I am a big fan of “Sports Talk” Radio, specifically the Dan Patrick Show. The cast, consisting of Dan Patrick and his four “Danettes,” talk about the daily happenings and events encompassing the world of sports. Throughout the course of a show, they often pose questions and present different scenarios for further discussion and debate. For example, they might ask the question, “Whose career would you rather have…Charles Barkley, a former NBA Most Valuable Player and Olympic Gold Medal winner who played on the original Dream Team? Or Robert Horry, who over a 16-year NBA career won 7 NBA Championships with 3 NBA teams (Rockets; Lakers; Spurs)? Sir Charles never won an NBA Championship, while “Big Shot Rob” won 7, earning that nickname because of his propensity to hit clutch shots in big games.
One of my favorite topics they routinely visit is the difference between a “Very Good” player and a “Hall of Fame” player, the best of the best.
An example of this might be a Joe DiMaggio vs. Mark Grace comparison. DiMaggio, the Yankee Clipper, is considered one of Major League Baseball’s all-time greats who clearly belongs in the Hall of Fame. But what about Mark Grace, the former Chicago Cub first baseman? Over the course of a 16-year career, Grace had 2445 hits, 173 home runs, and a lifetime .303 average. Although perhaps not worthy of the Hall of Fame, he had a stellar career that certainly merits a “great” classification!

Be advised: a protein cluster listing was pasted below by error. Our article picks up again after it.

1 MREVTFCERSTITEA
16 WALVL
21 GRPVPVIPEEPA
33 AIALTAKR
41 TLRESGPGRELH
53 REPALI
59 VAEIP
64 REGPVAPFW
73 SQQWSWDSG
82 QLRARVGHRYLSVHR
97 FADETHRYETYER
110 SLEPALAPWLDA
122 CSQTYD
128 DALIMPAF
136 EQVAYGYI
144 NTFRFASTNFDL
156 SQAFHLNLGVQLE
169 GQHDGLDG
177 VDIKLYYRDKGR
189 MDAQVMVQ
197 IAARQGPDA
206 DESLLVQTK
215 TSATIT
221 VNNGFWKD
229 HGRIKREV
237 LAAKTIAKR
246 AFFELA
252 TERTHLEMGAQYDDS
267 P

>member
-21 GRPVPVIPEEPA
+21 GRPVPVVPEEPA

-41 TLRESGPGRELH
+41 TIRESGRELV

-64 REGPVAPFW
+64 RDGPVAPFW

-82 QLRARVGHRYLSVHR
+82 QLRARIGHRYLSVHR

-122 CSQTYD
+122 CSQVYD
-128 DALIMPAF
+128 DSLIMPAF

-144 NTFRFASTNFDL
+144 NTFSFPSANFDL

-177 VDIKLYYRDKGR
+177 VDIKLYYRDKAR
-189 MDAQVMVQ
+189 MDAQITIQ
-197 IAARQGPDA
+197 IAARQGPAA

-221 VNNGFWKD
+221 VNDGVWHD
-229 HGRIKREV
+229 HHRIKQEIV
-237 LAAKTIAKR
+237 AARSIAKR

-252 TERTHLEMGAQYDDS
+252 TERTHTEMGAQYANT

I love these questions as there are a lot of variables within these athletes’ careers, no matter the sport, that can impact which Hall they might enter. Career statistics, length of tenure, World Championship Titles, and media relationships all play important roles in either supporting or diminishing a player’s final rank. Any deficiencies in these measurables could mean the difference between the two.
Recently I started thinking of my own profession in this regard.
When it’s all said and done and my possible status within the conceptual “Salesperson Hall of Fame” is decided, will I have a bronze statue of my head in the main lobby? Will customers and peers gather around my bust and reminisce about my career performance, considering it as possibly one of the greatest of all time?
Or would I be a ticket taker on the outside of the Hall, handing out programs and collecting fees for entry? As the guests would walk by, I would hear comments like, “Well, this is about as close to the Hall of Fame as he could possibly get. He was very good (debatable); but obviously not good enough to belong in the Hall of Fame!”
The recognition is not mine to decide as that consensus comes from my customers, colleagues, and even my own company. But I can certainly keep the criteria at the forefront of my thoughts and attitude toward my profession.
Considerations such as:
- Work ethic
- Expert persona
So Hall of Fame vs. Hall of Great, where will you place? If you’re like me and dedicated to your craft, the Hall of Fame is certainly within reach. And if not, entrance into the Hall of Great is commendable as well. Just ask Mark Grace!
I only ask that you at least do everything possible to stay out of the Hall of Shame! We both know you’re better than that!
Written by John Willman, Sales Manager
The Dan Patrick Show is presented Monday through Friday from 9 AM-12:00 PM Eastern Time on Sirius XM 85. It can also be streamed via the Peacock network.